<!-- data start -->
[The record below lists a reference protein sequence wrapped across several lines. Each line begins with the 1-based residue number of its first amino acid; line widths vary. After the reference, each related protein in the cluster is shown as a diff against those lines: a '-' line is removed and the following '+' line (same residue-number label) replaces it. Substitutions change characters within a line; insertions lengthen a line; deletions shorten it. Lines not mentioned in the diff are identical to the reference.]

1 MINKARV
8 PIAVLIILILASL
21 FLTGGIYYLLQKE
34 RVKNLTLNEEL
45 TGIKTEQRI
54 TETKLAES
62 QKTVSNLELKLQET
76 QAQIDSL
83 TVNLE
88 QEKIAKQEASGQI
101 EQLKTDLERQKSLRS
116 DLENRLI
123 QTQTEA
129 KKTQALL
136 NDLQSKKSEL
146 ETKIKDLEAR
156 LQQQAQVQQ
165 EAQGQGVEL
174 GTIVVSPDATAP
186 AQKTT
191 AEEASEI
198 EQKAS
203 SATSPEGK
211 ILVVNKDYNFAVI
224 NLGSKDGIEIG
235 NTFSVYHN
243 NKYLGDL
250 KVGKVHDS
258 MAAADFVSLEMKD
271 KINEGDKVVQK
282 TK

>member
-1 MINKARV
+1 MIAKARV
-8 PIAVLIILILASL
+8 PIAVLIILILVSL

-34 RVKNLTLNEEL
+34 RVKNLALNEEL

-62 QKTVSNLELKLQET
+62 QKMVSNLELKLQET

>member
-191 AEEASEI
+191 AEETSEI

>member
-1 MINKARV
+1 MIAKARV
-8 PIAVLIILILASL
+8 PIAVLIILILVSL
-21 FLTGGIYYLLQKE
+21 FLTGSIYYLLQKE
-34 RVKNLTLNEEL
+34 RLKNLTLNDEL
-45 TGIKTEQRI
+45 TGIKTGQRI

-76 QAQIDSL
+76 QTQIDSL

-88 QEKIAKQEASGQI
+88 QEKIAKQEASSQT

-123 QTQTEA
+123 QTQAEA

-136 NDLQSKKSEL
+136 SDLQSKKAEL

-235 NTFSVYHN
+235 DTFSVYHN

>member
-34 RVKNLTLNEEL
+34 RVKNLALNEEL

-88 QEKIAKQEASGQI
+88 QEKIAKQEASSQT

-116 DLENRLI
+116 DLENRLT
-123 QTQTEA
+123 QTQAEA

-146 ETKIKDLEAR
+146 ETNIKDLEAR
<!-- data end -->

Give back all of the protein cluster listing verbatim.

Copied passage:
[The record below lists a reference protein sequence wrapped across several lines. Each line begins with the 1-based residue number of its first amino acid; line widths vary. After the reference, each related protein in the cluster is shown as a diff against those lines: a '-' line is removed and the following '+' line (same residue-number label) replaces it. Substitutions change characters within a line; insertions lengthen a line; deletions shorten it. Lines not mentioned in the diff are identical to the reference.]

1 MINKARV
8 PIAVLIILILASL
21 FLTGGIYYLLQKE
34 RVKNLTLNEEL
45 TGIKTEQRI
54 TETKLAES
62 QKTVSNLELKLQET
76 QAQIDSL
83 TVNLE
88 QEKIAKQEASGQI
101 EQLKTDLERQKSLRS
116 DLENRLI
123 QTQTEA
129 KKTQALL
136 NDLQSKKSEL
146 ETKIKDLEAR
156 LQQQAQVQQ
165 EAQGQGVEL
174 GTIVVSPDATAP
186 AQKTT
191 AEEASEI
198 EQKAS
203 SATSPEGK
211 ILVVNKDYNFAVI
224 NLGSKDGIEIG
235 NTFSVYHN
243 NKYLGDL
250 KVGKVHDS
258 MAAADFVSLEMKD
271 KINEGDKVVQK
282 TK

>member
-1 MINKARV
+1 MIAKARV
-8 PIAVLIILILASL
+8 PIAVLIILILVSL

-34 RVKNLTLNEEL
+34 RVKNLALNEEL

-62 QKTVSNLELKLQET
+62 QKMVSNLELKLQET

>member
-191 AEEASEI
+191 AEETSEI

>member
-1 MINKARV
+1 MIAKARV
-8 PIAVLIILILASL
+8 PIAVLIILILVSL
-21 FLTGGIYYLLQKE
+21 FLTGSIYYLLQKE
-34 RVKNLTLNEEL
+34 RLKNLTLNDEL
-45 TGIKTEQRI
+45 TGIKTGQRI

-76 QAQIDSL
+76 QTQIDSL

-88 QEKIAKQEASGQI
+88 QEKIAKQEASSQT

-123 QTQTEA
+123 QTQAEA

-136 NDLQSKKSEL
+136 SDLQSKKAEL

-235 NTFSVYHN
+235 DTFSVYHN

>member
-34 RVKNLTLNEEL
+34 RVKNLALNEEL

-88 QEKIAKQEASGQI
+88 QEKIAKQEASSQT

-116 DLENRLI
+116 DLENRLT
-123 QTQTEA
+123 QTQAEA

-146 ETKIKDLEAR
+146 ETNIKDLEAR